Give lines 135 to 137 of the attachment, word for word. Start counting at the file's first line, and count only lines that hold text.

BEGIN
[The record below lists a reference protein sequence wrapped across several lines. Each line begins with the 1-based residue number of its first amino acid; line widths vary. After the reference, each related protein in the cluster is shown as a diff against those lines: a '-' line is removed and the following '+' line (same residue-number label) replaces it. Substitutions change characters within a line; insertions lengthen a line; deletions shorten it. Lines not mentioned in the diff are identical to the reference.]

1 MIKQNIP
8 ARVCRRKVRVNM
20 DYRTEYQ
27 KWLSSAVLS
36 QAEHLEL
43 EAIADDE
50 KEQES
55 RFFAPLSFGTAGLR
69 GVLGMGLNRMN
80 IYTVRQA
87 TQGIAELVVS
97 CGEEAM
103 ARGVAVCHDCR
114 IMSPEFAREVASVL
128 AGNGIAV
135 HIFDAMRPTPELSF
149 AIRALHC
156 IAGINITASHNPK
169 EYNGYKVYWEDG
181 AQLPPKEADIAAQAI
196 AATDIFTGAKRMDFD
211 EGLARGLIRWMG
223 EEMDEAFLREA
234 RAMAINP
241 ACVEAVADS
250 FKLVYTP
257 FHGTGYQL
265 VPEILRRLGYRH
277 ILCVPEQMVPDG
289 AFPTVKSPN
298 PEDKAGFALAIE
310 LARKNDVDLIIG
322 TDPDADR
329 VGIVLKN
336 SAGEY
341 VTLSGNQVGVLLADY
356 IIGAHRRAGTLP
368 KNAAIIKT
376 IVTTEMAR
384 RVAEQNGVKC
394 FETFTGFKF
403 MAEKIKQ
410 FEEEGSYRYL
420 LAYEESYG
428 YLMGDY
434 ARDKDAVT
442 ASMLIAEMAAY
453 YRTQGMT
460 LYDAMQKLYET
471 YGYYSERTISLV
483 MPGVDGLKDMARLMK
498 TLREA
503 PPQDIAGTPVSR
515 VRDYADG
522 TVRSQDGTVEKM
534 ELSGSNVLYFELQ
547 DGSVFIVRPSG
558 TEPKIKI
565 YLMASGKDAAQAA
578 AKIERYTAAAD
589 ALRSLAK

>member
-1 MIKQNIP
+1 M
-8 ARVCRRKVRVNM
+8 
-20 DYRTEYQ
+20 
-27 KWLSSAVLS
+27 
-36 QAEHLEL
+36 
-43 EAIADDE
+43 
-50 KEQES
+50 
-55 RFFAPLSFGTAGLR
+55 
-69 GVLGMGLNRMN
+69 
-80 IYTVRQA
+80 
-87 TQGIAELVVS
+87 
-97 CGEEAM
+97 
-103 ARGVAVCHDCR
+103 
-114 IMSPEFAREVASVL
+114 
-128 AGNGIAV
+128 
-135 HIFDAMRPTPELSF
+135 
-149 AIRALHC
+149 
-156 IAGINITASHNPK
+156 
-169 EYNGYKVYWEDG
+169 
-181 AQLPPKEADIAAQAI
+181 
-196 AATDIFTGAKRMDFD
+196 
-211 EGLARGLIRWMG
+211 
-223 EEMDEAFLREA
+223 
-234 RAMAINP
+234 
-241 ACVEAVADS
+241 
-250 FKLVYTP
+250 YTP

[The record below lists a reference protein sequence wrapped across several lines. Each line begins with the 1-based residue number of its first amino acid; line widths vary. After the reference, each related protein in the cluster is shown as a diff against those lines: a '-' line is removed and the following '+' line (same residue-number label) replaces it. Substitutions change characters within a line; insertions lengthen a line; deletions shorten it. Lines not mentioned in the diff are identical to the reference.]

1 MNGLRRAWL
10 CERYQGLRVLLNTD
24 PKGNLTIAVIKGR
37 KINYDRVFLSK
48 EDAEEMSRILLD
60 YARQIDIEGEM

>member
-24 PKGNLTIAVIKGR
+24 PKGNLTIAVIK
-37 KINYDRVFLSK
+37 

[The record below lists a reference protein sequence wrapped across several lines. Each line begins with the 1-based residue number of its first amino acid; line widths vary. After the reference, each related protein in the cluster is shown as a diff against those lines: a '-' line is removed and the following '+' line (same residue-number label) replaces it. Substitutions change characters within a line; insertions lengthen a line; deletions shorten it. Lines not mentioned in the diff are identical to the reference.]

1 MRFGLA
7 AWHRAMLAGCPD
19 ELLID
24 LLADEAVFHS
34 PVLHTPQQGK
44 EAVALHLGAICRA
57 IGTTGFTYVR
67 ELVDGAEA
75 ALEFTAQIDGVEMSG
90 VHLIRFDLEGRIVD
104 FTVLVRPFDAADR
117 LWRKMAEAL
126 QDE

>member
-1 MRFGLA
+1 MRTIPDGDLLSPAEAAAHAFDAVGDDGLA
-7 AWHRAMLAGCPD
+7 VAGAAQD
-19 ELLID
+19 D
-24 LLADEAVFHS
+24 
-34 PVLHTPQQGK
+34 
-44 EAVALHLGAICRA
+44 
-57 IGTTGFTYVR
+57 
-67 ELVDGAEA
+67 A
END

57 IGTTGFTYVR
67 ELVDGAEA
75 ALEFTAQIDGVEMSG